Sometime while we were sleeping, the Southern Arizona Symphony Orchestra crossed the international dateline on a jet, destined to make history.
It will be one of the first American community orchestras to tour China, performing on stages normally reserved for much larger, professional ensembles.
“I still don’t really believe it,” said longtime SASO member Tim Secomb, who played a crucial role in arranging the international travel for 68 musicians and another 23 people—including family members and orchestra supporters—who will travel with the group. “This is not something I would have ever dreamed we would do. It’s such an enormous undertaking, and for an orchestra like ours, it’s an unbelievable opportunity.”
SASO Music Director Linus Lerner got the China invite last summer from a longtime acquaintance, Kai Fu, who arranges for American groups to perform in China. Fu, a classically trained cellist who works as international outreach coordinator at Oberlin College & Conservatory in Ohio, arranged the trip through the China Dalian Yilong Performance Company.
The orchestra’s “first reaction was, ‘You’re kidding,’ ” said Lerner, who earned his doctoral degree in choral conducting from the University of Arizona not long before being tapped for the SASO job in May 2008. “It was quite complicated to make them trust me.”
Lerner, who met Fu in graduate school in Florida, said he had to convince the orchestra he was not floating a pipe dream. After researching the cities where they would perform, Lerner again pitched the idea; about 90 percent of the orchestra signed on.
“People in Tucson, we’re kind of skeptical,” said Barbara L. Chinworth, who plays bass and is one of seven original members who will make the China trip. “Then things started to take off. Oh, I guess we’re going to China.”
The orchestra’s tour comes as it celebrates its 30th-anniversary season. Chinworth and her husband, Bill, were among the founding members, gathering a group of musicians together to play for the love of music.
Chinworth said never in her wildest dreams would she have imagined that the group would journey off across the world.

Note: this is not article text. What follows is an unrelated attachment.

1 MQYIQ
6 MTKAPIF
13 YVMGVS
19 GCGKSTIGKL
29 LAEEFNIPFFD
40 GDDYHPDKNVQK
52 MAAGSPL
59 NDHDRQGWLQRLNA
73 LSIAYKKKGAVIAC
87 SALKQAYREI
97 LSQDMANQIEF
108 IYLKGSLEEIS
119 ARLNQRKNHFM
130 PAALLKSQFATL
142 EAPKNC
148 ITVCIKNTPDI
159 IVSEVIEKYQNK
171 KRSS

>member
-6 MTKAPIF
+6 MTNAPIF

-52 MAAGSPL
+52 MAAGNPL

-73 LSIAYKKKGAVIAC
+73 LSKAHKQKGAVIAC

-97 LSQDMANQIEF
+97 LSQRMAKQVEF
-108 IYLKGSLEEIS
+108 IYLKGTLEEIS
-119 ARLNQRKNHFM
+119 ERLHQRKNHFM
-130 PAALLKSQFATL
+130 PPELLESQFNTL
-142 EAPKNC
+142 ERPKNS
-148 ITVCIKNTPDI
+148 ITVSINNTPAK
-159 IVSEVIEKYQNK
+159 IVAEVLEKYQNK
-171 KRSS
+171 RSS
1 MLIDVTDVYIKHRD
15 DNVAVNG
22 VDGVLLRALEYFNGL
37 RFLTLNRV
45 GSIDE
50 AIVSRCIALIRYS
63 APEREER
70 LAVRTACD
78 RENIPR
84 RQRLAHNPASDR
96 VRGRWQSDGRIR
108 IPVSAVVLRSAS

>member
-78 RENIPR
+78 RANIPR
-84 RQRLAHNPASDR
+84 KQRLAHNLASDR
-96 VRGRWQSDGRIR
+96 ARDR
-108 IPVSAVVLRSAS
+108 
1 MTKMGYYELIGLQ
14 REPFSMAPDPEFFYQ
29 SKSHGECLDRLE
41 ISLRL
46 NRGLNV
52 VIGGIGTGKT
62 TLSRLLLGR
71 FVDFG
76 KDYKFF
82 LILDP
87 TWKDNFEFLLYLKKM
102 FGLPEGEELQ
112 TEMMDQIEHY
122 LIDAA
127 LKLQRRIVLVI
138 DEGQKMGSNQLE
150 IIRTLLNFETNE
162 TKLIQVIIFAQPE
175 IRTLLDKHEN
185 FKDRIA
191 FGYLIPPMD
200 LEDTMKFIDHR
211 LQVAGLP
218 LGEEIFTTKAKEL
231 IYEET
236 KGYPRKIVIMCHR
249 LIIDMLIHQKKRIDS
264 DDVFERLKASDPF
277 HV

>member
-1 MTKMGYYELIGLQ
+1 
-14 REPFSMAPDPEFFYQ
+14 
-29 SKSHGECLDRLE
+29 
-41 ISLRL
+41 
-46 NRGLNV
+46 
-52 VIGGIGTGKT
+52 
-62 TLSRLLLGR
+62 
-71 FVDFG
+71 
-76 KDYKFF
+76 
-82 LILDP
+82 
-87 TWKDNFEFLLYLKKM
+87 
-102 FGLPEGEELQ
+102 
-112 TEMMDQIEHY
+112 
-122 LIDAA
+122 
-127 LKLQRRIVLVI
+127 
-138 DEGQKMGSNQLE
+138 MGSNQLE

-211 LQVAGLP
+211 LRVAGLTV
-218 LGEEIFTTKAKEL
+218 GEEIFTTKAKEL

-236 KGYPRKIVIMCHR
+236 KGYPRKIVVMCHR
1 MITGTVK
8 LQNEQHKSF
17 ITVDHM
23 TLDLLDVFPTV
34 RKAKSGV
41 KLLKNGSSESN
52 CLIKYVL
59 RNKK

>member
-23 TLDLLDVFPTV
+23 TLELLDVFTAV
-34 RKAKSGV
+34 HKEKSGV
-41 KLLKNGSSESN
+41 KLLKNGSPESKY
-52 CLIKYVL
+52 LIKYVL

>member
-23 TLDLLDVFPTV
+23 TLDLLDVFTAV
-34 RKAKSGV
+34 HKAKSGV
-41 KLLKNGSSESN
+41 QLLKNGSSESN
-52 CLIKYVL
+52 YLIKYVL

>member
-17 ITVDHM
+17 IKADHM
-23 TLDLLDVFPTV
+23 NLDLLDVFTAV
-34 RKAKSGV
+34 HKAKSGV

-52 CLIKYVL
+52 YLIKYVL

“It is a challenge, but the orchestra started off as a challenge and we’ve taken on challenges. That’s the fun of it,” she said.
“It’s a big achievement for the orchestra,” said Lerner. “It’s fantastic that a community orchestra can do such a thing. It will be a life-changing experience for people who have never been out of the country and never played their music for a different audience before.”
14 hours on a plane, and that’s just the first leg
Sixty-four musicians, most of them with their instruments in tow, and another 21 family members, supporters and friends, boarded a nonstop plane from Los Angeles to Shanghai at 12:30 p.m. California time Saturday (another four musicians and two friends took a separate flight). They were scheduled to land in Shanghai, China, around 5 a.m. today Tucson time, or 7 p.m. in China.
• From Shanghai, they were to catch a plane for the nearly two-hour flight to Dalian, where they will play their first concert Monday at the People’s Cultural Club Theater.
• They fly from Dalian to Shenzhen for three concerts at the Shenzhen Poly Theater including a New Year’s Eve gala on Thursday.
• On Friday, they load onto a bus bound for Dongguan, where they’ll play an evening concert. Then it’s back to Shenzhen for an overnight stay.
• Saturday, they fly from Shenzhen to Shenyang for an evening concert.
• On Jan. 3 they take a train to Beijing to give their final concert there, on Jan. 4.
• They leave China for the U.S. at 11 a.m. China time Jan. 6 and arrive in Tucson at 7:30 p.m. local time Jan. 6.
On StarNet: The Southern Arizona Symphony Orchestra rehearses for its China trip. Go to azstarnet.com/slideshows
Contact reporter Cathalena E. Burch at email@example.com or 573-4642.